B) If you haven’t got a ton of letters from specialists, then technically the DWP should request information from your GP. But they don’t. Which means if you want any medical evidence to back up your forms, you’re going to have to pay for it. If you don’t submit medical evidence you’re less likely to be taken seriously.

C) You have to pretty much be unable to do anything at your assessment. You can sit in the waiting room while they make you wait a ridiculous time? Fail. Can walk to the assessment room from the waiting room? Fail. Aren’t “looking ill”, Fail.

D) If you are having a home assessment be prepared for them to not actually show up, and possibly say they did and you weren’t there so you get penalised, not them. Or if you are assessed at a centre, to be told your appointment is cancelled once you get there. Don’t expect any warning. You however, cannot cancel last minute.

E) To then get a letter saying you are not entitled to benefits or the right level of benefits. To be told you are able to work when you can barely leave your bed.

F) To have the energy and strength to fight it. This means going through mandatory reconsideration, which usually ends in the same result but prolongs your stress and leaves you without benefits while they are deciding.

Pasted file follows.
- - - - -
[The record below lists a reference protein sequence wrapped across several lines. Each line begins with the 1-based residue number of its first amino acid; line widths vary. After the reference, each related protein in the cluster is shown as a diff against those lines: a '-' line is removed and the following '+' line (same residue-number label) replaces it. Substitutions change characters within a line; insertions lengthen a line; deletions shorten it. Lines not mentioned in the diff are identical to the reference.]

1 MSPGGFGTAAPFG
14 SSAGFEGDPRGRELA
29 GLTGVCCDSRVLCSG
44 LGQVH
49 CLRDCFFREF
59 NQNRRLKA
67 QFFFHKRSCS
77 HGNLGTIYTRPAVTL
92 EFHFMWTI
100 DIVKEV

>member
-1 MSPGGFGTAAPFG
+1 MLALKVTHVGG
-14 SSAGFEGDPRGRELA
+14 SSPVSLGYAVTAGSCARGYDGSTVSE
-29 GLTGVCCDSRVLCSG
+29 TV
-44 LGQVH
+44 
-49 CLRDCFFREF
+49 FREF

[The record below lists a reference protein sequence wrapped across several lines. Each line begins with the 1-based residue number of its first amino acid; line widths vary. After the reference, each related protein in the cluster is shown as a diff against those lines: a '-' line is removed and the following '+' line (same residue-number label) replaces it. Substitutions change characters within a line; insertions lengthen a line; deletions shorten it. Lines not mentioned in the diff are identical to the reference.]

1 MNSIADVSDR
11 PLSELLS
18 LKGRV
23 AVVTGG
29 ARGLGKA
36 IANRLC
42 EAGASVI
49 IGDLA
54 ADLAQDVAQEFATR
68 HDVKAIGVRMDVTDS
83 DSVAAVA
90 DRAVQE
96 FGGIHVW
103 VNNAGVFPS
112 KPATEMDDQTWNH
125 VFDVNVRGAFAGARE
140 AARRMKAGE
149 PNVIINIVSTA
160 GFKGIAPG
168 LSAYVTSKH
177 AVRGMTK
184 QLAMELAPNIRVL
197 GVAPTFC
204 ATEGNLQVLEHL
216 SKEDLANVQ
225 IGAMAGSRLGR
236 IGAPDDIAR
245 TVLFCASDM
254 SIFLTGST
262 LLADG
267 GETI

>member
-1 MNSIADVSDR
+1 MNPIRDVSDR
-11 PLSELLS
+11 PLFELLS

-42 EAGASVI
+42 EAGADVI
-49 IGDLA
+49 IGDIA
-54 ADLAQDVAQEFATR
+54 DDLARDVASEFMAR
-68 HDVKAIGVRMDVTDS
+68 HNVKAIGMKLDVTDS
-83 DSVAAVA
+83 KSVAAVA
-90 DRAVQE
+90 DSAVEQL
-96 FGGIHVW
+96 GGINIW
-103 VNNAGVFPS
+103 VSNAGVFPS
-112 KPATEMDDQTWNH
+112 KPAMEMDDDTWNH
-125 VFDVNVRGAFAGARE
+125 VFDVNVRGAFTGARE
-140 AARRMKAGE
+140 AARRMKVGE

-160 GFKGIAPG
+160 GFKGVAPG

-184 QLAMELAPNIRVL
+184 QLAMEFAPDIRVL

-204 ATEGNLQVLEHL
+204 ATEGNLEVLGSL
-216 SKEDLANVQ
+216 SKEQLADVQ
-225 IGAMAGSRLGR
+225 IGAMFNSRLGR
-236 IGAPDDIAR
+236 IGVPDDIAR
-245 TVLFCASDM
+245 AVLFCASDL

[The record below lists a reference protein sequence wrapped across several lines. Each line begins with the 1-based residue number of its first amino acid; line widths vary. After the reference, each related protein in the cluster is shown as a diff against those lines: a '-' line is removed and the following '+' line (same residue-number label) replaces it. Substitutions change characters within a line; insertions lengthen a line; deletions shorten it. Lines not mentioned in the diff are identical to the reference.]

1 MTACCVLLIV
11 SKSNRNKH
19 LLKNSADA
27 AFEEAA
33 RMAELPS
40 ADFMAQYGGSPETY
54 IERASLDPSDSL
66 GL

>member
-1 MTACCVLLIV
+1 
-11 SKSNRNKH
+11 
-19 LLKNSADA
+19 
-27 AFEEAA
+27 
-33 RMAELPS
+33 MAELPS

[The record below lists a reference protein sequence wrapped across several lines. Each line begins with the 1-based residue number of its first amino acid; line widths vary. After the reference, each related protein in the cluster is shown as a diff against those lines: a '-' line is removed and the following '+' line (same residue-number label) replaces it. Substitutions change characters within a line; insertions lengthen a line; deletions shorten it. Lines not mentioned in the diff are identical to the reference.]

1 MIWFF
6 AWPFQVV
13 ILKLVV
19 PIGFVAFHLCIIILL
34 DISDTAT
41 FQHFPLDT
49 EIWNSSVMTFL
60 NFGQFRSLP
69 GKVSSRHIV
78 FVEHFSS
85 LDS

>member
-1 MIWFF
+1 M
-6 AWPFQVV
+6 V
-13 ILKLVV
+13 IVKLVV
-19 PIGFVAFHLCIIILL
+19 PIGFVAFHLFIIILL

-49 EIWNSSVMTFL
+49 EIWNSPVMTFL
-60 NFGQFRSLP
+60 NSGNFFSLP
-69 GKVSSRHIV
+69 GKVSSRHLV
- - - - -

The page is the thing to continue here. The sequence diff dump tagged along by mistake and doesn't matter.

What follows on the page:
You will also ask to receive a copy of your assessment report, and realise that what they’ve written is not the same as what you both said and did in the assessment itself. You will feel despair, anger, disbelief. Then you have to find that strength again to continue with the process.

G) You will probably get turned down again. There was recently a story that there is a target that 80% of mandatory reconsiderations should uphold the original decision.

To be fair to the Government, this is meant to be a target that the original decision is correct, not that they should just turn people down at mandatory reconsideration to hit a target.

Although, I’ve heard from many people that people within the system are telling them there are targets they are expected to hit. I would be reluctant to believe this target is not putting any pressure on decision makers to uphold decisions at the mandatory reconsideration stage.

Then you need to find the strength to take it to tribunal.

H) At tribunal you may well win. Depending on your area and benefit type, between 60-70% of claimants are successful at tribunal.